CHA-AM, Thailand — Southeast Asian officials on Friday hailed the creation of a regional human rights body as a historic first step toward confronting abuses in the region, but the body will lack the power to investigate or punish violators of human rights like military-ruled Myanmar.

A confidential document obtained by The Associated Press says the rights body, which the 10-nation Association of Southeast Asian Nations hopes to form later this year, would “promote and protect human rights and fundamental freedoms” in the region but will abide by the bloc’s bedrock policy of not interfering in members internal affairs.

The document, which outlines the proposed powers of the future rights body, falls short of key demands voiced by international human rights groups, which say the body will have limited effectiveness unless it can impose sanctions or expel countries that violate the rights of their own citizens.

The document was being presented behind closed-doors to ASEAN foreign ministers gathered at a coastal resort in Thailand ahead of an annual leaders summit this weekend. It is a first draft for the body’s proposed powers, with a final draft scheduled for completion in July.

The delegates are expected to devote most of their time to grappling with how the region can best cope with the global economic crisis. Although reform in Myanmar may be discussed on the sidelines of the conference, ASEAN traditionally shies away from criticism of its members.

Thailand, which currently holds ASEAN’s rotating chairmanship and is hosting the summit, bills the meeting as a turning point for the bloc.

It is the first time leaders will meet since the group signed a landmark charter in December. The document made ASEAN a legal entity and moves it a step closer toward the goal of establishing a single market by 2015 and becoming a European Union-like community.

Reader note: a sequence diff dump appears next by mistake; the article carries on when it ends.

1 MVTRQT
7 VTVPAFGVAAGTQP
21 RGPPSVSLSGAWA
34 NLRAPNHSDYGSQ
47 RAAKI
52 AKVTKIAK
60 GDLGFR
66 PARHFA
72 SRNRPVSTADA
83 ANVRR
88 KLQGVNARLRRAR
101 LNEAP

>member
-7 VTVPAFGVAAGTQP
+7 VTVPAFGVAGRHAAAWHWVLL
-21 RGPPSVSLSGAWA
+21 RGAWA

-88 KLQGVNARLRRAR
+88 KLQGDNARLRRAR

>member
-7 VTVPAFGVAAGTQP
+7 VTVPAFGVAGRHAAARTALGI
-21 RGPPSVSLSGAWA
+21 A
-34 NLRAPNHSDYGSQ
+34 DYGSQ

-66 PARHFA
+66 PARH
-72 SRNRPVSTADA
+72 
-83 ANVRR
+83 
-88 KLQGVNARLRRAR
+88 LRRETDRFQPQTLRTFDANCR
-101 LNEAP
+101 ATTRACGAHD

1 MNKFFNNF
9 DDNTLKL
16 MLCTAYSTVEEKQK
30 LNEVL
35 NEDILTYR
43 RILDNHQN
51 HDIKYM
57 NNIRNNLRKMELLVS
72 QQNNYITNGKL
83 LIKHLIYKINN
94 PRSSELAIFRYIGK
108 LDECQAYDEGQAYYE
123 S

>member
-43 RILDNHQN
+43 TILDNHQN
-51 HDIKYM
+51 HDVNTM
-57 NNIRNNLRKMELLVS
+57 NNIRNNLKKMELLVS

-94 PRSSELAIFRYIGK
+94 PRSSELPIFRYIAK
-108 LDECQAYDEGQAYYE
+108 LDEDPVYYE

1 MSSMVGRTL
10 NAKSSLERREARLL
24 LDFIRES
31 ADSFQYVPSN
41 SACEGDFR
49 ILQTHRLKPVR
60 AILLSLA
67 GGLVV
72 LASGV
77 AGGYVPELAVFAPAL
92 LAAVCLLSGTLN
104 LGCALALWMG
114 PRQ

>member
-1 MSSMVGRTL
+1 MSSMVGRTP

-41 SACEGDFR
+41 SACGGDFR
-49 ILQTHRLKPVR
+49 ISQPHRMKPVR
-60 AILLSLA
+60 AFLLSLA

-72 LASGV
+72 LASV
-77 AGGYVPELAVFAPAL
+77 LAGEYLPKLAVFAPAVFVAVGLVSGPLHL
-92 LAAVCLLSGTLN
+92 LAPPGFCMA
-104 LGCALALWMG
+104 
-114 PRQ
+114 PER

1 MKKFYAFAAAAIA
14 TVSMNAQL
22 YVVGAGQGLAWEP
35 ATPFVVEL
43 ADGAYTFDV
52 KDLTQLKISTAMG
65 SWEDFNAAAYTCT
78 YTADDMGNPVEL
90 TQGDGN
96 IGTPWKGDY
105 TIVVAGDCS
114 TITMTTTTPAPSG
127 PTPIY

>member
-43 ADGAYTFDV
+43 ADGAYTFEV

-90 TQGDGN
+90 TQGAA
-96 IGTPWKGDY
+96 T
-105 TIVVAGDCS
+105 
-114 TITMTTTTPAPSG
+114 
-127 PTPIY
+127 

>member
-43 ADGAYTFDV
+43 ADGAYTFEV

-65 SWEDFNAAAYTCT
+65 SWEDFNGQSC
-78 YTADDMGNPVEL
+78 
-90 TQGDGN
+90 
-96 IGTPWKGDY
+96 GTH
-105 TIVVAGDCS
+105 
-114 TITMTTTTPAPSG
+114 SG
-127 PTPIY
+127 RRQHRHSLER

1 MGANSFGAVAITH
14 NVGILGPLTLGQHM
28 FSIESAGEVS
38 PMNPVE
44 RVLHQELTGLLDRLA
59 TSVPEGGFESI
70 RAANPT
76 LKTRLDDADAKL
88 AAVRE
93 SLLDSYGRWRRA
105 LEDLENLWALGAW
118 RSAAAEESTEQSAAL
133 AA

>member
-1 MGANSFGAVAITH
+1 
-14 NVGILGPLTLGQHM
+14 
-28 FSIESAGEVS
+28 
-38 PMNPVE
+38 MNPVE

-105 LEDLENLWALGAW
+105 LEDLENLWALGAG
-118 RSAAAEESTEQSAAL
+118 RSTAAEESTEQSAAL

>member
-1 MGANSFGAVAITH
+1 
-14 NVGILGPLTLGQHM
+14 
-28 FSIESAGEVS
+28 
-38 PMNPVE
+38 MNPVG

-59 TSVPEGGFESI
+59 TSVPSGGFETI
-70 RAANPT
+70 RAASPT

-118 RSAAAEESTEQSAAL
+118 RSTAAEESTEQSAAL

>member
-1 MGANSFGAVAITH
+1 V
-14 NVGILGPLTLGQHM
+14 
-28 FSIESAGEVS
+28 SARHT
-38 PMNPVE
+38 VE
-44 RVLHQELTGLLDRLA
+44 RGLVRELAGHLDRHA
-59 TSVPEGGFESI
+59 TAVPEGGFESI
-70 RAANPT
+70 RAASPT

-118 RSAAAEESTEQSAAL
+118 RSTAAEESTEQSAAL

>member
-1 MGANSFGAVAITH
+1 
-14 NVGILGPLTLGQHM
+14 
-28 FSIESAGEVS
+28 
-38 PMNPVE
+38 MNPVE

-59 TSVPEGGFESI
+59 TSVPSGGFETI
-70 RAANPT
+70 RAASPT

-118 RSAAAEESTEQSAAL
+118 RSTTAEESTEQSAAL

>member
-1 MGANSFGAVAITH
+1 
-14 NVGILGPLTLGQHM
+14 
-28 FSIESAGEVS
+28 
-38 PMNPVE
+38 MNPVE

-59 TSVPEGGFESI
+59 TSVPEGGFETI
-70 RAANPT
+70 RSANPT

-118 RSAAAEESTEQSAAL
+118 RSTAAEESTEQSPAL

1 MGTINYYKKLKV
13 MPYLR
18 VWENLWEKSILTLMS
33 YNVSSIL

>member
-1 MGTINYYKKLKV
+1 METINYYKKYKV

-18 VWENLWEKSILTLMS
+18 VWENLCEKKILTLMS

One of the charter’s key pledges is to set up the regional human rights body. It is a landmark step and a highly controversial one for the Cold War-era bloc made up of fledgling democracies, authoritarian states, a military dictatorship and a monarchy.

“It is a historic first for Southeast Asia,” said Rosario Manalo, a senior diplomat representing the Philippines on the high-level panel that drafted the human rights body’s outline. “It marks the efforts of the region to move toward democracy.”

Officials describe the human rights body as a work in progress, saying its powers will evolve over time.

“Investigative powers should not be ruled out. We’ll take it step by step,” said Sihasak Phuangketkeow, Thailand’s chairman of the drafting committee. “We have to go as far as we can but at the same time we have to be realistic.”

ASEAN’s 10 members — Brunei, Cambodia, Indonesia, Laos, Malaysia, Myanmar, the Philippines, Singapore, Thailand and Vietnam — range from very poor to moderately rich.

The bloc that has long been criticized as a talk shop that forges agreements by consensus and steers away from confrontation — a factor that rights groups note will impede progress for the eventual human rights body.

According to the confidential document, the human rights body would follow the principles of “noninterference in the internal affairs of ASEAN member states” and would “respect the right of every member state to (be) free from external interference, subversion and coercion.”

Any decisions taken by the group “shall be based on consultation and consensus,” the document says, effectively giving Myanmar and other violators veto power to block decisions.

International human rights groups have urged ASEAN leaders to press military-ruled Myanmar to end its rights abuses.

London-based Amnesty International said in a statement earlier this week that ASEAN “must be empowered to effectively address human rights in Myanmar.”

New York-based Human Rights Watch, in a letter to ASEAN Secretary-General Surin Pitsuwan, urged the summit to address “the dire human rights situation in Burma” and also improve treatment of refugees, asylum seekers and migrants in the region.

The United States also blasted Myanmar’s junta for having “brutally suppressed dissent” through a campaign of extrajudicial killings, disappearances and torture.

In its annual report on the state of human rights around the world, the U.S. State Department on Wednesday criticized Myanmar’s junta for a range of abuses including the holding of more than 2,100 political prisoners, the continued detention of pro-democracy leader Aung San Suu Kyi, and a brutal military campaign against ethnic minority groups. –The China Post